(01/02) The Guardian about the vulnerability of healthy people in middle age, following the death of a 36-year old. David said: “This 36-year-old is an enigma. We know that the majority of people who have died to date have co-morbidity and are elderly.”
(01/02) The Mail On Sunday about the effectiveness of masks as a protective measure. David said: “In general they are not known to be effective in protecting against infection.”
Jimmy Whitworth is quoted in…
(01/02) The Independent about the usefulness of masks to minimize the spread of the coronavirus. Jimmy said: “There’s little evidence they are very effective. They’re more beneficial if you have a virus and don’t want to pass it on than to prevent catching anything.”
(31/01) The Daily Mail about the importance of tracking down individuals who have been in contact with coronavirus patients. Jimmy said: “What you don’t want is this to spread any more in the community. Now we believe that people can be infected before they actually show symptoms, that means cases and contacts will need to be tested to see if they are infected or not.”
John Edmunds speaks to…
(05/02) South China Morning Post about the difficulty in ascertaining the effectiveness of containment measures. John said: “Given that the serial interval appears to be reasonably long, then it would take a bit of time for effects to be seen.”
(31/01) The Guardian about the first diagnosis of coronavirus in the UK. John said: “This event, whilst unwelcome, is not surprising. However, the UK authorities have been preparing for this for some time, and it seems as if appropriate measures are being taken to limit onward spread.”
Other LSHTM experts…
(06/02) Polly Roy reflects on SARS and cautions that industry interest in a coronavirus vaccine could plummet as the outbreak slows down in WIRED. Polly said: “It had gone so fast that no one wanted the vaccine anymore. If there’s no profit, then manufacturers don’t want it anymore.”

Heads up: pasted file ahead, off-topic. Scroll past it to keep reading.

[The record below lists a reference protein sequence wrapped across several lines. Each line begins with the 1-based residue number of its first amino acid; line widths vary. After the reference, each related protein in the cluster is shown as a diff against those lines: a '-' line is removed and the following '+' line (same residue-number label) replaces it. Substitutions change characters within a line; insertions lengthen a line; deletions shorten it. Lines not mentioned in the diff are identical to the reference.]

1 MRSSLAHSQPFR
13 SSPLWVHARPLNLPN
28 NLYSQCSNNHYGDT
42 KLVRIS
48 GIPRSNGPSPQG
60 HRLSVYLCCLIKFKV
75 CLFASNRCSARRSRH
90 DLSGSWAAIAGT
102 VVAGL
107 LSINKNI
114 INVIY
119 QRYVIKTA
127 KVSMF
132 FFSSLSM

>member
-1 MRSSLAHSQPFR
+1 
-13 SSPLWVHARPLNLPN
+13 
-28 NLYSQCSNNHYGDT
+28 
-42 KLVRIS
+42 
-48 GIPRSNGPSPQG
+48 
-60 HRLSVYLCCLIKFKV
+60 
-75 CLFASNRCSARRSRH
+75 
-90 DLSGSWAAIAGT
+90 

(01/02) Annelies Wilder-Smith cautions that ‘panic buying’ of face masks is unwarranted and could pose risks for health workers in CNBC. Annelies said: “People who are well should refrain from hoarding masks ‘just in case’ they need it, as this may lead to a lack of masks in settings that really need it. While we should take the outbreak seriously, we mustn’t panic and behave in a manner that is disproportionate to the threat we are confronted with.”
(31/01) Sally Bloomfield provides general hygiene advice when travelling in Huffington Post. Sally said: “Planes are just like any other living environment. The more crowded it gets, the more likely there is to be a spread of harmful germs.
(30/01) Preliminary research by LSHTM on the effectiveness of airport screenings features in The Telegraph.
Further LSHTM coverage…
Peter Piot’s pioneering work in co-discovering the Ebola virus is featured in The Telegraph.
Michel Coleman is interviewed by France 24 on the effects of Brexit on the NHS.
Rosemary Green is quoted in Harper’s Bazaar about the environmental benefits of the ‘low food chain’ diet. Rosemary said: “It’s not a completely vegan diet, but the emissions are really low because those animals are converting energy much more efficiently than an animal that is much higher up the food chain, like a cow or a sheep.”
On social media:
This week’s social media highlight comes from Twitter, where we announced the launch of our brand new podcast, Viral:
🎙️ Our latest podcast episode is LIVE 🎙️
With the first death outside China, what is the potential for #coronavirus to spread further? We caught up with Prof Jimmy Whitworth.
— London School of Hygiene & Tropical Medicine (@LSHTM) February 3, 2020